My first Delphine skirt


I was such a big fan of Tilly’s handmade wardrobe when I first saw her as a contestant at The Great British Sewing Bee. Some time later Tilly launched her award-winning book Love at First Stich, with some of the cutest patterns you’ve seen around. The book is ideal for beginners, taking you from the very first steps to a finished garment with easy and very clear instructions. I bought the book a while ago and finally had the chance to have it a go. I started with the Delphine skirt!

The Delphine skirt is a lovely, yet extremely simple, A-line skirt with a waistband and an invisible zipper at the back. I’m not very experienced, but after cutting the fabric pieces it only took me some hours of a weekend to put it together. Such a fun, simple and rewarding project!






Pattern alterations

After measuring myself, I thought that a size 3 would be right for the hips, however, the waist was between a size 2 and a size 3 (the book contains all the measurements and conversions for the sizes, don’t worry). So I traced the pattern in a size 3 and also traced on the same paper size 2. Then for the waist, I drafted between the size 2 and 3 and joined the lines for the size 3 at the hips.

I also needed to reduce the pattern to fit my petite size. With my 1,55 meters, this is always a crucial step if I want the garment to fit properly. When you only deviate from the standard size a little bit, it is often ok to simply shorten the hem to the desired length. But when the difference is so big as in my case, alterations need to be made in the pattern itself. This pattern luckily already had a ‘shorten or lengthen here’  line, so that made it easier. I shortened 4 cm there and rejoined the pattern lines. These instructions are also available in the book!


For this skirt, you only need some fabric (I think I had ~ 1 meter), a bit of interfacing for the waistband, an invisible zipper, and thread. I had some fabric (and thread) left over from my Burda dress (see here) and the interfacing was also in my stash. So, in the end, I only needed to buy an invisible zipper (~ €1,5).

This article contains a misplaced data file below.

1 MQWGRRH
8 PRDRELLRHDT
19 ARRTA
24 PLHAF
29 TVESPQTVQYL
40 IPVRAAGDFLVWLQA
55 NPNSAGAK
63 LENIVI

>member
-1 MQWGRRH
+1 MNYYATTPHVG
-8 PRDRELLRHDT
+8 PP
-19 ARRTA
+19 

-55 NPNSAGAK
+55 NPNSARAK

For the next time…

I’ve really enjoyed this pattern and my finished skirt, and I can’t wait to make some more! However, there are some things I will change. The waistband turns out to be a bit loose at the top, so I think next time I’ll stick to size 2 at the waist, joining size 3 at the hips. I also want to get rid of extra fabric at the hem earlier on, so perhaps I’ll reduce it in the pattern already. This time I still had 7 cm extra at the hem, despite the fact that I had already reduced 4 cm half through the skirt. So in total, I will need to reduce 11 cm. I’m deciding how to separate this as it will influence the shape of the skirt. Another thing I will change is the stitch length and tension for sewing the hem since I wasn’t too happy with how this one turned out. Hey, but did you see my invisible zipper and matching waistband lines? It’s not 100% perfect, yet so much better than before!





All in all, I absolutely adore my new Delphine skirt and can’t wait to be making a black, a pink, a yellow and who knows a floral one. Such a flattering piece that can be made quickly and worn endless times with tops and blouses, throughout the whole year! And because it is an easy and quick project I can take the time to improve on my technique and really pay attention to the details for a good looking finished garment!


What do you think of my Delphine skirt? I recently styled it with a matching blouse (see all the details here), and have been wearing it non-stop! Also, let me know if you have any tips for the alterations and re-scaling of the pattern. Pattern alteration is something I really want to tackle this year, so feel free to help out this passionate beginner ;)





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1 comment

  1. Never called this a Delphine skirt,was always just an A-line. So when I heard the term I had to look it up. I have been sewing everything from men and boys lined suits and shirts,upholstery for home and auto as well as all the drapes and curtains in each home. My favorite projects have not been my clothing,but rather the dresses for my daughter and now grand daughters. Such a joy and of course so much fun to customize. I have been sewing for 54 years now,and sad to admit that since the kids are gone I have loads of time and finally the perfect sewing room,but it’s too quiet back there so I bring what I need out to the family room and back again as I don’t like the mess. What a nut job am I

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